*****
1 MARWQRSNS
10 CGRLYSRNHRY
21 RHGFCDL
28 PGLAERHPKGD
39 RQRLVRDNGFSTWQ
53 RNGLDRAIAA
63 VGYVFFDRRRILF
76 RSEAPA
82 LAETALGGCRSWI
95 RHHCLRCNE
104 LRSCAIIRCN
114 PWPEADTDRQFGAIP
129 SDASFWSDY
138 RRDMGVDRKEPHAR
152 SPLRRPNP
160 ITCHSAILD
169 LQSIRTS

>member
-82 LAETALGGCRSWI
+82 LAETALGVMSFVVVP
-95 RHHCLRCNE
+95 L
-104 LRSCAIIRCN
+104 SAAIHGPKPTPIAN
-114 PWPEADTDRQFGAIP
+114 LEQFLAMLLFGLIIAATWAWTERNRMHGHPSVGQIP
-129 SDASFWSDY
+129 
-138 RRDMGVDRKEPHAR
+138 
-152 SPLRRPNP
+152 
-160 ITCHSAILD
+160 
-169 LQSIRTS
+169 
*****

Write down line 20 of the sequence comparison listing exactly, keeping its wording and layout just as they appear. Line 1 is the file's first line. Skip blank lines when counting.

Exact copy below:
+82 LAETALGVMSFVVVP